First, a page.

This article discusses essential snowy owl facts for kids that are rarely common. Snowy owl was first discovered in the late 18thcentury, and is unarguably considered to be the largest owl. Belonging to the family of Strigidae, these owls are called by so many names such as Great White Owl or Arctic Owl. The study of snowy owl facts shows that the bird is the emblem of Quebec. Normally found in the northern part of the circumpolar region these birds belong to the nomadic group. One of the remarkable migrations of snowy owls took place in the winter of 2011 when these birds traveled across the United States.
These types of owls are the inhabitants of circumpolar region, where it spends all its summer in the north of latitude 60 degrees north. In general, snowy owl is a wanderer and it likes to move often towards southerly latitudes.
Snowy Owl Facts for Kids
- The snowy owl has yellow eyes.
- The color of the beak is black.
- Because of the above two snowy owl facts, these birds are easily identifiable amongst other species.
- The length of the wingspan is 125 to 150 cm (49 to 59 in).
- The bird is 52 to 71 cm (20 to 28 in) long.
- The weight of these owls is 1.6 to 3 kg (3.5 to 6.6 lb).
- These owls can reach up to 27 inches.
- The snowy owl is believed to be one of the largest species of owls.
- These birds are the heaviest owl species in the North America.
- While males are genuine white in color; female owls have few dark scalloping.
- There are a good many number of feathers all around the feet.
- These birds produce quacking krek-krek sound; however females have a slightly different sound of pyee-pyee.
- Whenever the predators arrive, snowy owls tend to clap their beaks.
- From the snowy owl facts we know that these birds tend to lose their feathers with the passage of time.
- One of the unique snowy owl facts is that these species build their nests on the ground.
- The best place is chosen for the nests; the place where the visibility is not compromised. These species usually build their nests from the thrown-away eagle nests.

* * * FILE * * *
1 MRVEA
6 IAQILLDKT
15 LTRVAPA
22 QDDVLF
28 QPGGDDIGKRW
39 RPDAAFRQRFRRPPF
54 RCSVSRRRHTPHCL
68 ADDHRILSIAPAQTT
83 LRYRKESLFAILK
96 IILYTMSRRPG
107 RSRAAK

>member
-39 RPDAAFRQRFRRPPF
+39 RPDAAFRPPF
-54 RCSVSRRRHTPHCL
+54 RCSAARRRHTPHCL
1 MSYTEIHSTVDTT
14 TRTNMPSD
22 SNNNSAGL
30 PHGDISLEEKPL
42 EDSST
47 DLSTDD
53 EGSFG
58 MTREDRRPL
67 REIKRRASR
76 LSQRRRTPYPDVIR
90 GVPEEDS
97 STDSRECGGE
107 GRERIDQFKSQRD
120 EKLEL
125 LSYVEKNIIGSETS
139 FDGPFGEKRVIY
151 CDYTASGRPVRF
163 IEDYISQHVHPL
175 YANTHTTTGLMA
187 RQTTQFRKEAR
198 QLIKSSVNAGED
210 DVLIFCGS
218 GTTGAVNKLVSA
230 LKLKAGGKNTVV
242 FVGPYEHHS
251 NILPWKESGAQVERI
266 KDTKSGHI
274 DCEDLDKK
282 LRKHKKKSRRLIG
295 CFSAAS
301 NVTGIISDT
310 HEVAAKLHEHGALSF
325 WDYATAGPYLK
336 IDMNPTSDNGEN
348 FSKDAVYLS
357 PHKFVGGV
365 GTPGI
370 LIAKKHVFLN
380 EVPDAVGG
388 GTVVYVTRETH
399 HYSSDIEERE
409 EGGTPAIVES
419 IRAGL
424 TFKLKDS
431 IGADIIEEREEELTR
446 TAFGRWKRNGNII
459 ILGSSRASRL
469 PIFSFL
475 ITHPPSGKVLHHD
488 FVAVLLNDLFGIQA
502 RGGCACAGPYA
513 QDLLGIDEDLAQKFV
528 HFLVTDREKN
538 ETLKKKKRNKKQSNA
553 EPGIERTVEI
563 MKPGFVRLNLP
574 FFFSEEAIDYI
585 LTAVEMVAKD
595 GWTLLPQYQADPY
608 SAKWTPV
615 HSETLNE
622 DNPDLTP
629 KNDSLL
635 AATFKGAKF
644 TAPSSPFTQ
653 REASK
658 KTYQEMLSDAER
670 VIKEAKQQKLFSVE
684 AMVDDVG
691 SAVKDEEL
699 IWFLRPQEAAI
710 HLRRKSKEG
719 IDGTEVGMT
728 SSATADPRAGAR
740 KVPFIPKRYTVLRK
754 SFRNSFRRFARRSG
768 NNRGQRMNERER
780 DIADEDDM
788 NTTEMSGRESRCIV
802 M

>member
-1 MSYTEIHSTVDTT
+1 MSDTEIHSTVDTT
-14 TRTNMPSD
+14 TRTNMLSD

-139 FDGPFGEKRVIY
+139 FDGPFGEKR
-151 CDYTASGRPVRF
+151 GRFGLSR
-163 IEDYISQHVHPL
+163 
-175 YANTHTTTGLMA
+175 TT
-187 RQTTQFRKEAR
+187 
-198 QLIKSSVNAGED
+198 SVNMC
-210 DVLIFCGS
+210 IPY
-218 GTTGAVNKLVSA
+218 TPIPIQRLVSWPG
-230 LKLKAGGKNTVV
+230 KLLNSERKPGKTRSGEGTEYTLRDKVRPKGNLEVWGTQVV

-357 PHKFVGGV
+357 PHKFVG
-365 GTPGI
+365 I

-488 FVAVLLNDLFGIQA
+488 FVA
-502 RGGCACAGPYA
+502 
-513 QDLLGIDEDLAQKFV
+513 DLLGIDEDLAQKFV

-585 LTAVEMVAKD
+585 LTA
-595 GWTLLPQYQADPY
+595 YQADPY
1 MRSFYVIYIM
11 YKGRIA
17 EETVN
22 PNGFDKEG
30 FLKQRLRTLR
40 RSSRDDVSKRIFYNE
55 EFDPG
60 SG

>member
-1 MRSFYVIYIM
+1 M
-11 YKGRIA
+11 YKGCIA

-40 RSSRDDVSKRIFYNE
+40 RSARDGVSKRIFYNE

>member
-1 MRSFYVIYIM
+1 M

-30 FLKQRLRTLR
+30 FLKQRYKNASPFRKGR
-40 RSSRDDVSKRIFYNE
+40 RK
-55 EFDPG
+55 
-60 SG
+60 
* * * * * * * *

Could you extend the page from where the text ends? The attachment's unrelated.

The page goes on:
- The facts about the snowy owl ecology illustrates that the breeding period starts from May.
- Both Males and females are responsible for the protection of chicks.
- These birds like to live in the wide areas like tundra.
- Unlike any other species, snowy owls remain active hunters during day and night.
- The feathers are designed in such a way that the air is kept inside which keep the bird warmer.
Read More: What does a Snowy Owl Look Like?
Snowy Owl Diet
- The diet of snowy owls includes small rodents, lemmings and insects. These are usually needed during the breeding season.
- They study of snowy owl facts reveal that these birds also prey small mammals including mice and meadow voles.
- These owl species are also fond of eating fish and carrion.
- Like other species, snowy owls tend to hunt their prey without giving any signal whatsoever.
- With the help of pointed talons these birds make the kill completely unmoved.
- It is estimated that these species catch 6 to 12 mice per day. Apart from the mice the birds eat 1,600 lemmings every year.
- Like other owl species, these birds gulp down the prey in the first attempt. These preys are easily assimilated by the stomach juices.
- These species are the most tolerant hunters.
Read More: What do Snowy Owls Eat?
Snowy Owl Lifespan
- The maximum age of snowy owls is 25 years.
- Being the member of nomadic group, these species hunt in daytime.
- The incubation period lasts for 32 days as we read through some of the useful snowy owl facts about their breeding.
Snowy Owl Predators
Snowy owl facts guide us to learn the following predators:
- The birds are very vigilant in that they tend to foresee any nearby threat within few seconds.
- Normally arctic foxes, dogs, grey wolves, and jaegers are one of the noteworthy predators of these birds.
- Other predators include golden eagles, peregrine eagles, short-eared owls, and common ravens.
- Against raptors, snowy owls are the best. Even other species like snow geese prefer to build nests near snowy owls’ nests.